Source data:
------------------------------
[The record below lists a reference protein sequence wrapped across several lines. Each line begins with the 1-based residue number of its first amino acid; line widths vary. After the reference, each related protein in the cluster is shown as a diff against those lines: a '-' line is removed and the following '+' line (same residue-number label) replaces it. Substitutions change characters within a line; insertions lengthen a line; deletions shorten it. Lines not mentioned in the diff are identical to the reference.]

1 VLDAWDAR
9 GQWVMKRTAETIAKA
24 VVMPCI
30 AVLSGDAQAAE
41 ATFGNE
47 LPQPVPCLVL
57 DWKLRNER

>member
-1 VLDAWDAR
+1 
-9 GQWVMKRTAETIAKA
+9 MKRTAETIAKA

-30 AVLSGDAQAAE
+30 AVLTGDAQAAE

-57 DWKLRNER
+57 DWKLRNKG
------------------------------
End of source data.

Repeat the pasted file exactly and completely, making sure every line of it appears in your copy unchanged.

[The record below lists a reference protein sequence wrapped across several lines. Each line begins with the 1-based residue number of its first amino acid; line widths vary. After the reference, each related protein in the cluster is shown as a diff against those lines: a '-' line is removed and the following '+' line (same residue-number label) replaces it. Substitutions change characters within a line; insertions lengthen a line; deletions shorten it. Lines not mentioned in the diff are identical to the reference.]

1 VLDAWDAR
9 GQWVMKRTAETIAKA
24 VVMPCI
30 AVLSGDAQAAE
41 ATFGNE
47 LPQPVPCLVL
57 DWKLRNER

>member
-1 VLDAWDAR
+1 
-9 GQWVMKRTAETIAKA
+9 MKRTAETIAKA

-30 AVLSGDAQAAE
+30 AVLTGDAQAAE

-57 DWKLRNER
+57 DWKLRNKG